Senator Rand Paul had harsh words for Special Counsel Robert Mueller Sunday, telling CNN's "State of the Union" that Robert Mueller needs to conclude his "witch hunt" before the November elections, and that "we need to be done."
Paul appeared on the Jake Tapper-hosted Sunday program to discuss Mueller's indictment of 12 Russian individuals, whom the Department of Justice claim hacked into a DNC server, making thousands of internal emails public in an attempt to undercut American confidence in Democratic party leadership.
The Kentucky senator is often a harsh critic of President Donald Trump, but warned Mueller that his investigation into the president is dragging on without an end in sight, and without any major discoveries.
“If we have proof that they did it, we should spend our time protecting ourselves instead of having this witch hunt on the president,” Paul said. “I think we need to be done with this so we can protect our election."
“I think we mistake our response if we think it’s about accountability from the Russians. They’re another country, they’re going to spy on us, they do spy on us, they’re going to interfere in our elections.” Paul added.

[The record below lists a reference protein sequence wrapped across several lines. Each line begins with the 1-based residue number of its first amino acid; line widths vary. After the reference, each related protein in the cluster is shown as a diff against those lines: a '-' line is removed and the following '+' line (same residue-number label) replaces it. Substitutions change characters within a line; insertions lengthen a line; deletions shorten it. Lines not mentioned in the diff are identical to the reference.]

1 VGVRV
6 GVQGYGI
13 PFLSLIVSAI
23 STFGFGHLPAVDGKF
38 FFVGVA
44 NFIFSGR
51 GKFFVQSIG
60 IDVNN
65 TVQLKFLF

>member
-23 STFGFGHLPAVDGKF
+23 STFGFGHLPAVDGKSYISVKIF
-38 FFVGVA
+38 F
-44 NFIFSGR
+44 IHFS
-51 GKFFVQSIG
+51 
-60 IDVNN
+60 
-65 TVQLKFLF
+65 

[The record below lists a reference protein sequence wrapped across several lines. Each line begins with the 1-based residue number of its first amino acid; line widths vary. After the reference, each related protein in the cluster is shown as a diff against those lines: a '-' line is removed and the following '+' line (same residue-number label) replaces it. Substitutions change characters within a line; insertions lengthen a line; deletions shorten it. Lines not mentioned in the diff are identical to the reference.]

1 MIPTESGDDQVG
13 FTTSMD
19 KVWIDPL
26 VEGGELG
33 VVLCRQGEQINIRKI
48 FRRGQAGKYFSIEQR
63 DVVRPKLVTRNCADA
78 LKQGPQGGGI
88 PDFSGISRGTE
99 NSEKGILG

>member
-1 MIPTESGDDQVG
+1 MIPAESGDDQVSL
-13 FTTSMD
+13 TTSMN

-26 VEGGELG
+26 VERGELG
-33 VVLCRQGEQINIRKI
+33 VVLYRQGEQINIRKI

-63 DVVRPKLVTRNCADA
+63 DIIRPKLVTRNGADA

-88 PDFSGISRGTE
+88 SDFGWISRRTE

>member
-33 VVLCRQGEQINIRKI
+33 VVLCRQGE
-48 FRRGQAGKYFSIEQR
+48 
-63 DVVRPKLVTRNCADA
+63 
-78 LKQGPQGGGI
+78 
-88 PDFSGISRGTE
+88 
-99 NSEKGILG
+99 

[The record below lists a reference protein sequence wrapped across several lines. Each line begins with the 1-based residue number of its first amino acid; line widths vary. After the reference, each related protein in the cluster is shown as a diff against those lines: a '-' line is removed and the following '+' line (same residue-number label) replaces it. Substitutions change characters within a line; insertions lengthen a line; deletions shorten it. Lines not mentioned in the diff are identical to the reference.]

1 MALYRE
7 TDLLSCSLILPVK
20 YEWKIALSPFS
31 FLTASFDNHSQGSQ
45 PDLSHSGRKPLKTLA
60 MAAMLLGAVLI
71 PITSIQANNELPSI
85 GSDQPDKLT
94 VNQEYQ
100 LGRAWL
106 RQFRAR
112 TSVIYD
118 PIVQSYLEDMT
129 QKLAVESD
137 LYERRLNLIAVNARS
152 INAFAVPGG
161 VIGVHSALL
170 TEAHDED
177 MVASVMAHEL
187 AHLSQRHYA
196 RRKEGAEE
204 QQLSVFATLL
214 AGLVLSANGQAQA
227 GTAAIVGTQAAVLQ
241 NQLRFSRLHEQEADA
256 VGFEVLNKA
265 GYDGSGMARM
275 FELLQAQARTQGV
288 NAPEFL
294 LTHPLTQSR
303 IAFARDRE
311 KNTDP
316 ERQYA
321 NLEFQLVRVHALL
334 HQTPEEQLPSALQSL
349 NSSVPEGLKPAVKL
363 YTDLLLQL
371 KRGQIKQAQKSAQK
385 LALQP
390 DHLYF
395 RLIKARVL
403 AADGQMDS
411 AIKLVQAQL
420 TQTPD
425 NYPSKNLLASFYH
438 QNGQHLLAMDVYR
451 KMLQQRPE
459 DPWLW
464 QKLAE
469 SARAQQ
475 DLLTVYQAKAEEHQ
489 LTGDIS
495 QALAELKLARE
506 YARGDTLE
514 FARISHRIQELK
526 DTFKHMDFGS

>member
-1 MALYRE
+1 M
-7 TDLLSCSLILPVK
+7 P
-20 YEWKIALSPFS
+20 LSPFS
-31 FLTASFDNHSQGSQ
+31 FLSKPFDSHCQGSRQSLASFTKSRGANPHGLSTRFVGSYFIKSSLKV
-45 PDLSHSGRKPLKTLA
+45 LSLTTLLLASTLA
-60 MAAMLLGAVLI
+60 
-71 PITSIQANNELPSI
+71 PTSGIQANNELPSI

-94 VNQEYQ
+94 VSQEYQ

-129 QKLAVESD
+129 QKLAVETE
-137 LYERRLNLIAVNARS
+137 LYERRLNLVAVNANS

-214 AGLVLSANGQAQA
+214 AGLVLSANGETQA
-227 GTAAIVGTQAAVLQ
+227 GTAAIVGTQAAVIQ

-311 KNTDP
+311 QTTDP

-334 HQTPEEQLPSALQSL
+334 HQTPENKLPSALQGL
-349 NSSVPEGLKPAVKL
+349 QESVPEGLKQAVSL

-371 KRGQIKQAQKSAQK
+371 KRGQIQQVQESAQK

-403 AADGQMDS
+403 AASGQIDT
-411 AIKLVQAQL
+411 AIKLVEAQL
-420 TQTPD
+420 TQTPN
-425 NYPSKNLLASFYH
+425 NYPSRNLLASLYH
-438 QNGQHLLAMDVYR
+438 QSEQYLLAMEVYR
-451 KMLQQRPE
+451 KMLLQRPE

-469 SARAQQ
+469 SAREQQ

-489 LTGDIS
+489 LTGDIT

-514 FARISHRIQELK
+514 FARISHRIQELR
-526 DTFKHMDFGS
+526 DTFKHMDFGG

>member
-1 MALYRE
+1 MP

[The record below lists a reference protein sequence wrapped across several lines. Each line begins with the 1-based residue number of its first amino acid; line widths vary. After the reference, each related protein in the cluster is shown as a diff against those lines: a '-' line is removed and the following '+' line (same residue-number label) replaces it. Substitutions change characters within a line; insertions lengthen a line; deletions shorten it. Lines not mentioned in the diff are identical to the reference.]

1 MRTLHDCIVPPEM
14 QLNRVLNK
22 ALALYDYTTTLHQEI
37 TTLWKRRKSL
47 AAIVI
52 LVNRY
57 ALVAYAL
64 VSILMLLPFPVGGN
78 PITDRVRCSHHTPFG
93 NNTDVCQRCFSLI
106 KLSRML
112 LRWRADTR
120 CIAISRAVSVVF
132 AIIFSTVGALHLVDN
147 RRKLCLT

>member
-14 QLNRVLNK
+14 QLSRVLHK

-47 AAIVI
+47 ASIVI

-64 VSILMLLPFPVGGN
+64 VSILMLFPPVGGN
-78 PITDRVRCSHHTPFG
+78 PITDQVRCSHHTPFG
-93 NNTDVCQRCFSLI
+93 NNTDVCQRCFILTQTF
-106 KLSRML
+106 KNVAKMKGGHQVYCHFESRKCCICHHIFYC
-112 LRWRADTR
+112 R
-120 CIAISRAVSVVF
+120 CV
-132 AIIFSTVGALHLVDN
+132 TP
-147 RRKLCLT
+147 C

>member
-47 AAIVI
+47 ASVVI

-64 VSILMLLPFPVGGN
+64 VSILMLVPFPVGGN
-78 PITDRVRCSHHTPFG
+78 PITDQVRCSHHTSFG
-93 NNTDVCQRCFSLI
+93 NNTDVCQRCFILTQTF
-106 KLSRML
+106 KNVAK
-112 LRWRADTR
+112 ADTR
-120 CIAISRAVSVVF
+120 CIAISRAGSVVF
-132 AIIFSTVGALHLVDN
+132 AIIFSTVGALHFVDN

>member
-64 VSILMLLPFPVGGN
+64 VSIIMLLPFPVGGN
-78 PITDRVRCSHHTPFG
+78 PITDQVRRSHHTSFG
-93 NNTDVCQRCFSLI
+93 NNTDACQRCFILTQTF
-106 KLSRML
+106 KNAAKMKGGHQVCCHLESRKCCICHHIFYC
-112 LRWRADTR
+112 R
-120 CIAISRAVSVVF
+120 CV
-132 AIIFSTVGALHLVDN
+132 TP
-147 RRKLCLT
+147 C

Paul went on to note that Russia is unlikely to extradite any of the conspirators to face justice in the United States, and he feels it's clear from the Justice Department's actions that there was no real collaboration between Russian officials and the Trump campaign — though he tinged his statement with a little conspiracy of his own.
"They are going to spy on us, do spy on us. They are going to interfere in our elections, we also do the same,” Rand said, adding that he felt it was more important to ensure our elections are safe from that meddling than to continue ferreting out bad behavior in the Trump and Clinton campaigns.
“I would say it’s not morally equivalent [to American influence],” Paul said of the interference discovered so far. “But I think in their mind it is. It’s important to know in your adversary’s mind the way they perceive things. They react to our interference in their elections and one of the reasons they didn’t like Hillary Clinton, they found her responsible for some of the activity by the U.S. in their elections under the Obama administration."
President Donald Trump and the White House both issued similar statements, claiming that if Democrats were so concerned with election security, they should have taken measures to protect American elections before 2016.